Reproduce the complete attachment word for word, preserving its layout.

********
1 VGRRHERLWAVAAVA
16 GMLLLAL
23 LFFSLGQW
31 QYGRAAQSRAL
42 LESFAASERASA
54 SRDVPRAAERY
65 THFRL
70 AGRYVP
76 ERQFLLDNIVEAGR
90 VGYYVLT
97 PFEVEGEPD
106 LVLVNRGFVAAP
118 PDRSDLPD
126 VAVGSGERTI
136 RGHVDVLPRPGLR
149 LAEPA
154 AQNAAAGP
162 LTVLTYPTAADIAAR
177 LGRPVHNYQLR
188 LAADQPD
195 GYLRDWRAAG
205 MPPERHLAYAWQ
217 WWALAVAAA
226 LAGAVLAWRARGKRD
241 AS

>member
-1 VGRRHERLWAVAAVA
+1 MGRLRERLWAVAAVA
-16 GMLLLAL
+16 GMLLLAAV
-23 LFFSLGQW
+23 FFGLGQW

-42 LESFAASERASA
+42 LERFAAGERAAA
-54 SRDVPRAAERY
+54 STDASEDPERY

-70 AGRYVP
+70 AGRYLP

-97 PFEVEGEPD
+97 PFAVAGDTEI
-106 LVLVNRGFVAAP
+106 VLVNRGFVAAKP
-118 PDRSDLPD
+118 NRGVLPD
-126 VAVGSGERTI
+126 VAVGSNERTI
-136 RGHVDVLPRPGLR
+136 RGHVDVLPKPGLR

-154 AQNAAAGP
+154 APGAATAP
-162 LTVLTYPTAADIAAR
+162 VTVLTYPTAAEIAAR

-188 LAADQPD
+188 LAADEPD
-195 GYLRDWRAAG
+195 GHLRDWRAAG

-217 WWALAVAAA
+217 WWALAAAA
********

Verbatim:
1 VGRRHERLWAVAAVA
16 GMLLLAL
23 LFFSLGQW
31 QYGRAAQSRAL
42 LESFAASERASA
54 SRDVPRAAERY
65 THFRL
70 AGRYVP
76 ERQFLLDNIVEAGR
90 VGYYVLT
97 PFEVEGEPD
106 LVLVNRGFVAAP
118 PDRSDLPD
126 VAVGSGERTI
136 RGHVDVLPRPGLR
149 LAEPA
154 AQNAAAGP
162 LTVLTYPTAADIAAR
177 LGRPVHNYQLR
188 LAADQPD
195 GYLRDWRAAG
205 MPPERHLAYAWQ
217 WWALAVAAA
226 LAGAVLAWRARGKRD
241 AS

>member
-1 VGRRHERLWAVAAVA
+1 MGRLRERLWAVAAVA
-16 GMLLLAL
+16 GMLLLAAV
-23 LFFSLGQW
+23 FFGLGQW

-42 LESFAASERASA
+42 LERFAAGERAAA
-54 SRDVPRAAERY
+54 STDASEDPERY

-70 AGRYVP
+70 AGRYLP

-97 PFEVEGEPD
+97 PFAVAGDTEI
-106 LVLVNRGFVAAP
+106 VLVNRGFVAAKP
-118 PDRSDLPD
+118 NRGVLPD
-126 VAVGSGERTI
+126 VAVGSNERTI
-136 RGHVDVLPRPGLR
+136 RGHVDVLPKPGLR

-154 AQNAAAGP
+154 APGAATAP
-162 LTVLTYPTAADIAAR
+162 VTVLTYPTAAEIAAR

-188 LAADQPD
+188 LAADEPD
-195 GYLRDWRAAG
+195 GHLRDWRAAG

-217 WWALAVAAA
+217 WWALAAAA